What is Required to Scale a Business?
Growing a business is not the same skill set as starting a business!
By Bob Norton, Founder and CEO, AirTight Management
Whether you are a small and new business, or an old and established business scaling, or rapid growth, requires certain things be put in place. I have seen established businesses with $40 million in revenue explode and self-destruct in a single week because they did not understand this.
When asked by CEOs and others how do I know I am ready to open a new location, expand or grow my business I say these two things are required:
1. Understand the detailed Economics of the Business - You must totally understand the economics of your business. Some call this the "Virtuous Financial Circle". This means if I spend $x on marketing (lead generation) and $y on sales (closing the deals) that will get me 'Z' clients and net profits of exactly $XX,XXX. Of course, there are many components to this simple top level formula.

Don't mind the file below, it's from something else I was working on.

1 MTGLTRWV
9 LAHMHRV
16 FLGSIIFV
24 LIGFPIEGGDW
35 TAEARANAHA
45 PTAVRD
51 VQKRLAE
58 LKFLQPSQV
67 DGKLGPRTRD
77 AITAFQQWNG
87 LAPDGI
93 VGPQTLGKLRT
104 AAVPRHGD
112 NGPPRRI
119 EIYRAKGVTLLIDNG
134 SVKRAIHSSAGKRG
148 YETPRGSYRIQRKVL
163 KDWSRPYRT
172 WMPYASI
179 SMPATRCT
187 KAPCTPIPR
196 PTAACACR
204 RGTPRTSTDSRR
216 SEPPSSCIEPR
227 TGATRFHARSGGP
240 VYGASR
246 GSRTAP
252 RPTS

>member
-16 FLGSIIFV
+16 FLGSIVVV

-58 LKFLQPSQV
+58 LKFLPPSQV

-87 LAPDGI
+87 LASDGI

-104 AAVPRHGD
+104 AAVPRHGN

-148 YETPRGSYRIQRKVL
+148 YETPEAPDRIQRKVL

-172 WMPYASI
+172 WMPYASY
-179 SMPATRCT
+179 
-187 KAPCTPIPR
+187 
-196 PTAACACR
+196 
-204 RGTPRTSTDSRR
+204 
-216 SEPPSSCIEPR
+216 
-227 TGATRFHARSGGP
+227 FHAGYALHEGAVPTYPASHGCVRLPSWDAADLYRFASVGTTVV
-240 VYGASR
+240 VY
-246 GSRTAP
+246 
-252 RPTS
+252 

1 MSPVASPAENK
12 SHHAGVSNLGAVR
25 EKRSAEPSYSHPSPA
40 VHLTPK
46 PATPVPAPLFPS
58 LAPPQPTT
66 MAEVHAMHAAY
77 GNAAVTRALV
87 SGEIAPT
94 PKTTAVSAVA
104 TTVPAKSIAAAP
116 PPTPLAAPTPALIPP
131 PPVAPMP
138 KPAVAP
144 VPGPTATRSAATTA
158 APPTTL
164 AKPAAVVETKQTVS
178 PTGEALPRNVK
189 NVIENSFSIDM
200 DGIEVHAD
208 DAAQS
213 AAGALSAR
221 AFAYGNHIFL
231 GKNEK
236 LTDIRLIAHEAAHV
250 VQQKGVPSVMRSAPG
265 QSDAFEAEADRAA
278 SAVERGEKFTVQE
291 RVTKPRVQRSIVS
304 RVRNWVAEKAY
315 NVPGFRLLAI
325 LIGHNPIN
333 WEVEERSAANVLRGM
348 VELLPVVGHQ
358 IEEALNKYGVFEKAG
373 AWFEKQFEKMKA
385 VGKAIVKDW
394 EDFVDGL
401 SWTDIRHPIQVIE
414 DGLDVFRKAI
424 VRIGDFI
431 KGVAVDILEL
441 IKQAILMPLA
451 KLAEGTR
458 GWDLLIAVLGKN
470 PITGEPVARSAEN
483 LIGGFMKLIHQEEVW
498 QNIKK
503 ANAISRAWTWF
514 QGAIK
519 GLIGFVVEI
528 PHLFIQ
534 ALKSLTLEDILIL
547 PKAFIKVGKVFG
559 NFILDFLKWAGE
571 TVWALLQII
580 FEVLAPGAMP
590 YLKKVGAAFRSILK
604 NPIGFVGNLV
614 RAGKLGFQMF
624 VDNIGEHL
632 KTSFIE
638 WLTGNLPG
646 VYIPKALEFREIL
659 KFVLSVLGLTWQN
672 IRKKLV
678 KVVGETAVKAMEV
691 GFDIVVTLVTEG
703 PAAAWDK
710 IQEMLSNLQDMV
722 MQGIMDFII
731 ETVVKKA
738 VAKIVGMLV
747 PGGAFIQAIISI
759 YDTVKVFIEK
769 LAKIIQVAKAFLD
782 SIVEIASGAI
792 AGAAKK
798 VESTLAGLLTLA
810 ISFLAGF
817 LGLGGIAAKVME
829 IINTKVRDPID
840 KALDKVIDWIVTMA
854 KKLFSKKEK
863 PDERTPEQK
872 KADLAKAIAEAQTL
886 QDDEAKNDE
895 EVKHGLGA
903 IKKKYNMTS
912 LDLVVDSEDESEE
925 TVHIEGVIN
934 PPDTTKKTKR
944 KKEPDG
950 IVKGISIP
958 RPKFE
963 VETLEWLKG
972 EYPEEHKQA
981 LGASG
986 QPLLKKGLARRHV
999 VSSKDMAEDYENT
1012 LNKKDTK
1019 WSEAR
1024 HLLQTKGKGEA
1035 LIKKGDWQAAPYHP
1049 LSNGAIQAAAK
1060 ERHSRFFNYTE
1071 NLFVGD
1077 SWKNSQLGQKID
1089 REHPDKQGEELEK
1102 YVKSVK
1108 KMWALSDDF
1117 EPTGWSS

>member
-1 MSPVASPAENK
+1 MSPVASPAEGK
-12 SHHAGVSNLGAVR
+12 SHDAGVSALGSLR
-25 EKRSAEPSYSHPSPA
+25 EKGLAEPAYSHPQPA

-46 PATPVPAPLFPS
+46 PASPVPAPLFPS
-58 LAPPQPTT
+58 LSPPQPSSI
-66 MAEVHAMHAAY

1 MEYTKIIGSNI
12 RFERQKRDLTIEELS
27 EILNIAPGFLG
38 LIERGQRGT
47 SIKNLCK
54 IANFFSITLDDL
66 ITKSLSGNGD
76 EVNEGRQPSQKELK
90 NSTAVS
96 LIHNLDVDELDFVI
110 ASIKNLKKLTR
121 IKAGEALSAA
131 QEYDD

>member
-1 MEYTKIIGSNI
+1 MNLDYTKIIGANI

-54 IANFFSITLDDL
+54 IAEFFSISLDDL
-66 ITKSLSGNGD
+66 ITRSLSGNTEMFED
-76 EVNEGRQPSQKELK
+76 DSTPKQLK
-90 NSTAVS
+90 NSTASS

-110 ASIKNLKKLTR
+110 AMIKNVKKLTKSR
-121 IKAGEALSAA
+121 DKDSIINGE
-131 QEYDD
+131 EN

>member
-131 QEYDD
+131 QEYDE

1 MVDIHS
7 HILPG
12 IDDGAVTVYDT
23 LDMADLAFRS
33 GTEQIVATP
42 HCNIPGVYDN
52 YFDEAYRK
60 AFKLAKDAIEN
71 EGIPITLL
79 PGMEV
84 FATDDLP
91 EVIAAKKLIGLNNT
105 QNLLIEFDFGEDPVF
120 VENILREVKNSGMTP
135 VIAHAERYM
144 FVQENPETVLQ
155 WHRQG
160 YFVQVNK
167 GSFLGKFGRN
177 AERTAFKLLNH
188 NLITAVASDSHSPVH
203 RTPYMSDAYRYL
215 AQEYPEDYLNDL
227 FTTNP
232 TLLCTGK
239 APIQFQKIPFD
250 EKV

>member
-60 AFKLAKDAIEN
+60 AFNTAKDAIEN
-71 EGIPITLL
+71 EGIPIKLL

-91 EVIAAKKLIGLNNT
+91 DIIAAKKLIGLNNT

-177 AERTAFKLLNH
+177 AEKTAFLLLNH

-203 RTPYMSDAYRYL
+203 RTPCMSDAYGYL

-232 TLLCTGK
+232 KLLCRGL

Many mature businesses cannot answer these basic questions well, like: What does it costs (fully-loaded) to acquire a new customer? What is the lifetime value of that new customer? What is the productivity of their people in delivery and servicing customers later? If you do not know these, literally off the top of your head then you are not ready to scale. Management must all understand these basic inputs and outputs before they scale or grow rapidly or they are in danger.
A typical business would likely have 50-100 of these kinds of numbers that it watched in Corporate and Departmental Dashboards that allows "running the business by the numbers".
2. Systemization - You have systematized not just the delivery of your product/service but also the hiring, training and management of all the people to do it. And the managemetn of all the processes needed to deliver it consistently. This means documentation of processes, policies, procedures and more.